Tips for Measuring the Success of a Mentorship

July 29, 2016

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A proper mentorship is a mentee driven and mentor guided. [Click To Tweet] But how can you ensure both parties are in a successful mentorship and that the program is a lucrative investment??

After investing the time effort and money into starting a mentoring program, youíre going to want to see how itís doing. Are the mentors and mentees meeting their objectives? Are they getting along? Are the objectives realistic? All of these questions and more can be answered with these tips to measure the success of a mentorship.

It boils down to three main points of measurement:

  • SMART (Specific, Measurable, Achievable, Realistic, and Time-bound) goals need to be decided on early.
  • Consistent feedback shared with the program administrator through surveys and interviews.
  • The metrics you will base the success of your partnership around. Are the above goals being achieved? There are different ways to gather this information and determine your ROI.

To measure the success of the program, there are a number of preliminary steps that can be taken. It all starts with what you are wanting out of the program:

  1. Clearly define the expectations for the program so you know what to measure and what to track. For example: If the criteria is leadership development, you would base the surveys and interviews on how much leadership develop the talent they foster during the course of the mentorship.
  2. The mentee needs to create some learning goals to set a firm list of expectations of what they want to get out of the relationship. On the other hand, the mentor needs to create an action plan, which is how the goals will be achieved. They should revisit this document regularly to update it so the program admin can measure the success.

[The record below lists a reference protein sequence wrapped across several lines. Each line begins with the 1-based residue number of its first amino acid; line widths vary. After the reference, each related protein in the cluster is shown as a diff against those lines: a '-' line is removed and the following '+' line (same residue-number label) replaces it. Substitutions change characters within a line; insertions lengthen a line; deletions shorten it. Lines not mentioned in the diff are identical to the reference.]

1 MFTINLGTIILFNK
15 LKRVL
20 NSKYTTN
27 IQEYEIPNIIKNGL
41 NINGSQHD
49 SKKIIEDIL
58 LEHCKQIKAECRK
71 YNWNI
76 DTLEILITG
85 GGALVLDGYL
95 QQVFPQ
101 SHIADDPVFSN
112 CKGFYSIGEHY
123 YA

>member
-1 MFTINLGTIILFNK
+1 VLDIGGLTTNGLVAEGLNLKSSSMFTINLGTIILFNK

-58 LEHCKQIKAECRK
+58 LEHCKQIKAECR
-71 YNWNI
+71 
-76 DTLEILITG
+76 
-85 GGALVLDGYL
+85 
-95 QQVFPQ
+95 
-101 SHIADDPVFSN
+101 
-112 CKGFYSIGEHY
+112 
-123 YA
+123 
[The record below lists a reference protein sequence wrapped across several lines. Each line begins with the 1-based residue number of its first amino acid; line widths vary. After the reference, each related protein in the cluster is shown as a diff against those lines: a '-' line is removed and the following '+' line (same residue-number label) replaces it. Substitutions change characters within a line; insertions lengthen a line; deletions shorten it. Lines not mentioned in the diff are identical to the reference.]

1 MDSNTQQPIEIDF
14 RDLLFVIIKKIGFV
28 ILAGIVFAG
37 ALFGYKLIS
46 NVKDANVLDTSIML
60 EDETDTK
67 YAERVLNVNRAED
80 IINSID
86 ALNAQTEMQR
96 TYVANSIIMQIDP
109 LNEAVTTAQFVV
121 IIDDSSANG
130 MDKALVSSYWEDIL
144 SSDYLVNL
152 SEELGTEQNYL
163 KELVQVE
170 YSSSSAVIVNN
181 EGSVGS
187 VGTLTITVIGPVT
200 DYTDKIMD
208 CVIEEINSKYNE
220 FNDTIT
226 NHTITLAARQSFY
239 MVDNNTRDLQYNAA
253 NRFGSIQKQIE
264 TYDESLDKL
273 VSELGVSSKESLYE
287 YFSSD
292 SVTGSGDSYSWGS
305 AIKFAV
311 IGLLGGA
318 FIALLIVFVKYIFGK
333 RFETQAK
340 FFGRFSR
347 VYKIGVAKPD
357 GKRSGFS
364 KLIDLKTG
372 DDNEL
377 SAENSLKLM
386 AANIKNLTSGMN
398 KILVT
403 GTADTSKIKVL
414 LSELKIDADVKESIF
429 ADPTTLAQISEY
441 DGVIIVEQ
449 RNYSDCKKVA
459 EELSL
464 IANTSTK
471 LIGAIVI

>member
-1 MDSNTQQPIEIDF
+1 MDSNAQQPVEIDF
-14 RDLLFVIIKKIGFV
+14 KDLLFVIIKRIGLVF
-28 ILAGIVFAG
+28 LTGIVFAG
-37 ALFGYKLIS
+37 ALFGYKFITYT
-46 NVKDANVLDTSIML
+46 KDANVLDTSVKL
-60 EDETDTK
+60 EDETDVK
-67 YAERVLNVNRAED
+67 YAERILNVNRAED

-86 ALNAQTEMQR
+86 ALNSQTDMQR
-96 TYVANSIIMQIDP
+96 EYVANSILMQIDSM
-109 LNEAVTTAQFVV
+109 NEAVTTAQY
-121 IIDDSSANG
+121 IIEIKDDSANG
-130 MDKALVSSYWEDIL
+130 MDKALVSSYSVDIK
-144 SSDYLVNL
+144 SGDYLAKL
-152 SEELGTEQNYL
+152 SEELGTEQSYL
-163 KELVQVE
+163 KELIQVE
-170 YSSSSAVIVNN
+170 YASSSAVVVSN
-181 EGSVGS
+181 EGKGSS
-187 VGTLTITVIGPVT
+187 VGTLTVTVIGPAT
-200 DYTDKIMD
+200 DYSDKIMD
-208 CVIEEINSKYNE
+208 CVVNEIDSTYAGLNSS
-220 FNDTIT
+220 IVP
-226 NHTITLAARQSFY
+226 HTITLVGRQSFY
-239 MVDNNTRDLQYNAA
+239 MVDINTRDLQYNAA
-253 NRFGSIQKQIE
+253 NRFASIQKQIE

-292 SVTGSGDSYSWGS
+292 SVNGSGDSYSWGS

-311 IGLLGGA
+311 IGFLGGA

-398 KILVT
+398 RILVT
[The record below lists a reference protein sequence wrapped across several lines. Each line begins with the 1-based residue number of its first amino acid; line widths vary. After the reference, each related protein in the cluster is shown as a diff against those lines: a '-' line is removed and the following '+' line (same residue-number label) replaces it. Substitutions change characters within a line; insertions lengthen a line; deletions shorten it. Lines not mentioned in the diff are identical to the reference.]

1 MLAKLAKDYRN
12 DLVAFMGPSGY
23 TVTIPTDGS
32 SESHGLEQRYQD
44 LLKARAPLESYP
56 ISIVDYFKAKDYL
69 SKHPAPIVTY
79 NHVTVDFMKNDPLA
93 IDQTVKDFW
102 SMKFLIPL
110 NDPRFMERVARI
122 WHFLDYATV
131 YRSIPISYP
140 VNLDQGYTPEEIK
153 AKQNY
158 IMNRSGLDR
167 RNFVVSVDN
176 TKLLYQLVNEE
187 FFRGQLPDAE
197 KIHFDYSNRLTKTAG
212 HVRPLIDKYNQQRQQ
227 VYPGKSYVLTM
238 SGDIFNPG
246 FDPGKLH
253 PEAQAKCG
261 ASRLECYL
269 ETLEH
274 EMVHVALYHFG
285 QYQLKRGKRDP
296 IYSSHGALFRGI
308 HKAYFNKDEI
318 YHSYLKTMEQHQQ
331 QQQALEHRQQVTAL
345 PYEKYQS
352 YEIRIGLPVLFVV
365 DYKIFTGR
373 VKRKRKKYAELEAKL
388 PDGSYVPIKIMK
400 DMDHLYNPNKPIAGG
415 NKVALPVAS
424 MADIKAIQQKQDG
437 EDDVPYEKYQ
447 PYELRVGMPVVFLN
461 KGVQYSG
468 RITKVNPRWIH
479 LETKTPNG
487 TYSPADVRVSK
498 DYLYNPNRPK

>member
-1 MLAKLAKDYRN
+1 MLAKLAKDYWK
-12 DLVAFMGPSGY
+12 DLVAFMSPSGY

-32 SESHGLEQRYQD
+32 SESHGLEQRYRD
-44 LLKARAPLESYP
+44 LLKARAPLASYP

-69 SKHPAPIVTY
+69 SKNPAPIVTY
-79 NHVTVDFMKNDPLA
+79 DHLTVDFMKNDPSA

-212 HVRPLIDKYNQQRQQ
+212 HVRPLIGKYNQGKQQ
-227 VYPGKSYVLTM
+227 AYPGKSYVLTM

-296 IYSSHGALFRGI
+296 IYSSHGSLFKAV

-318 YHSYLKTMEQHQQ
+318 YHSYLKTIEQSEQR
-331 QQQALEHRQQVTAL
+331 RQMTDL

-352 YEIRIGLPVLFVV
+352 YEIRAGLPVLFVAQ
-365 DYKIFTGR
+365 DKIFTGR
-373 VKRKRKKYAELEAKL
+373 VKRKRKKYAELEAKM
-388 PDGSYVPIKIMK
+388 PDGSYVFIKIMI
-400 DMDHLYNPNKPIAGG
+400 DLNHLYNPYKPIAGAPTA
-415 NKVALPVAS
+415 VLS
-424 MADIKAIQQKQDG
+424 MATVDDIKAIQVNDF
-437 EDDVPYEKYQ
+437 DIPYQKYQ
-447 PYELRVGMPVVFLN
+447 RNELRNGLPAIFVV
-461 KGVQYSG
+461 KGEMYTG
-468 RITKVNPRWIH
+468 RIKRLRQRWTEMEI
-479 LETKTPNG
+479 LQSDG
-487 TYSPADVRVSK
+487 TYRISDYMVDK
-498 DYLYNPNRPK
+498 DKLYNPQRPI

3. The program administrator needs to check in and make sure the mentors action plan is being updated. Keep track of SMART goals reached and regularly reach out for feedback from the mentor and mentee. The question that needs to be answered is "Does the partnership achieve the overall objectives outlined in the beginning of the program?"
  4. Surveys need to be regularly sent out. There are two categories; quantitative, and qualitative. Qualitative examples would be like surveys and 1 on 1 meetings. This is focused on how people feel about the program. The quantitative results focus on the ROI of the program. Are you seeing higher measured productivity from those in the program? Are their retention rates higher when compared to the general population? Do they spend less time on assignments, due to a better understanding of company processes? These are a few of the questions you would ask when assessing the efficiency of your program.

Once you go into the program with a set of goals to be reached, you just have to monitor and keep up with the participants. Survey them to see what they are getting from the program. From there, the ROI of the program can be determined. If all is running how it should be, you should see some good outcomes.

At Insala, we specialize in making sure you go into your mentoring program with your eyes on the prize - a high ROI. Visit Insala today to see how your organization can benefit, and plan a mentoring program.

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